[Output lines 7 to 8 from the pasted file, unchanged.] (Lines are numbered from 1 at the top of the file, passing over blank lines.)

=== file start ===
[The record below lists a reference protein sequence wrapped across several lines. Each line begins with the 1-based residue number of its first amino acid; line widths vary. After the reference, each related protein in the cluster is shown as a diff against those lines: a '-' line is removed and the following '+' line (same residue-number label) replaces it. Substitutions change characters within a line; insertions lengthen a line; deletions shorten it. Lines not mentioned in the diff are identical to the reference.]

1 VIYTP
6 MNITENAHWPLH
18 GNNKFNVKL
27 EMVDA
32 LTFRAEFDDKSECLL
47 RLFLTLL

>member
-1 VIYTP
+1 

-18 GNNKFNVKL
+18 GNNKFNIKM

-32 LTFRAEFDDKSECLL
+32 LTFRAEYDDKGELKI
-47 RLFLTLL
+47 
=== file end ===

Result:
47 RLFLTLL

>member